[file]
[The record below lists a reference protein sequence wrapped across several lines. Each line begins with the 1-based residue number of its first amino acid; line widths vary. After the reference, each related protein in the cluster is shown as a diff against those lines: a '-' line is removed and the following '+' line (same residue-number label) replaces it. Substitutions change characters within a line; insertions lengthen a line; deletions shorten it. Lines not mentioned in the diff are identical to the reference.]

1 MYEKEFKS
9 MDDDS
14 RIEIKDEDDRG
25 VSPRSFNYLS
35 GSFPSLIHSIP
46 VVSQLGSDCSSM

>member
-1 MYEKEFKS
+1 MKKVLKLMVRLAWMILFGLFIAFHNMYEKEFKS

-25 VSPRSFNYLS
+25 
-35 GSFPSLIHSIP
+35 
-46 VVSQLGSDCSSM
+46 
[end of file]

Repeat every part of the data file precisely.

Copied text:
[The record below lists a reference protein sequence wrapped across several lines. Each line begins with the 1-based residue number of its first amino acid; line widths vary. After the reference, each related protein in the cluster is shown as a diff against those lines: a '-' line is removed and the following '+' line (same residue-number label) replaces it. Substitutions change characters within a line; insertions lengthen a line; deletions shorten it. Lines not mentioned in the diff are identical to the reference.]

1 MYEKEFKS
9 MDDDS
14 RIEIKDEDDRG
25 VSPRSFNYLS
35 GSFPSLIHSIP
46 VVSQLGSDCSSM

>member
-1 MYEKEFKS
+1 MKKVLKLMVRLAWMILFGLFIAFHNMYEKEFKS

-25 VSPRSFNYLS
+25 
-35 GSFPSLIHSIP
+35 
-46 VVSQLGSDCSSM
+46 